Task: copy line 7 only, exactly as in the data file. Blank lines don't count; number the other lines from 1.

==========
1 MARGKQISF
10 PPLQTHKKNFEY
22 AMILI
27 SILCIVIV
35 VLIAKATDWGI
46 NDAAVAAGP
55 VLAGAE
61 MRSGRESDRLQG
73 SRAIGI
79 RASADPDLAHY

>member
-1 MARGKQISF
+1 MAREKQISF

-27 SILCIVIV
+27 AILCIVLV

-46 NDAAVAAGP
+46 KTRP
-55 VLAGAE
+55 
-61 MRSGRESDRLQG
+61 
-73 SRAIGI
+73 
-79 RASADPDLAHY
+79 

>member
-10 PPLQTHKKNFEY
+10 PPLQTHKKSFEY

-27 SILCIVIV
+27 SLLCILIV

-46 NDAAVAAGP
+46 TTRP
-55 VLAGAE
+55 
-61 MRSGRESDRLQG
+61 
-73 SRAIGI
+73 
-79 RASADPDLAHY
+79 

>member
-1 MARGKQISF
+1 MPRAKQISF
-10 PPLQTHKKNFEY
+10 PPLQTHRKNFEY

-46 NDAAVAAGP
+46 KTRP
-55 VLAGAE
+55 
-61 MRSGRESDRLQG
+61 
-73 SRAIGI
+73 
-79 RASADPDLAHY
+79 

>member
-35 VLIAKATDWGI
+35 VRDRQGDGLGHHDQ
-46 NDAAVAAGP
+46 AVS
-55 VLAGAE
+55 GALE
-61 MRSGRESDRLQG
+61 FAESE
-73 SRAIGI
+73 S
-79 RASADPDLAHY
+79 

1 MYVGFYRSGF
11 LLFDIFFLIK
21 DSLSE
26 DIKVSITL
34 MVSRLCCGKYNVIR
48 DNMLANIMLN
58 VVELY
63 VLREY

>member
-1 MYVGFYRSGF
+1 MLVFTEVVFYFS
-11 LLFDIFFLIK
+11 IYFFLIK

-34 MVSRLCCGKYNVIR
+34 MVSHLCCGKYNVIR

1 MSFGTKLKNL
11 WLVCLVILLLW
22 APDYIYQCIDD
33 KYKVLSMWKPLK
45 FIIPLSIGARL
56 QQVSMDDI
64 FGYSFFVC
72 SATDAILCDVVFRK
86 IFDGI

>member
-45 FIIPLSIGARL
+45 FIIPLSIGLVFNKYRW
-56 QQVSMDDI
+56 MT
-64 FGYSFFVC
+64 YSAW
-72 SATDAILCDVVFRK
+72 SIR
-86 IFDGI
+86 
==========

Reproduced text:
55 VLAGAE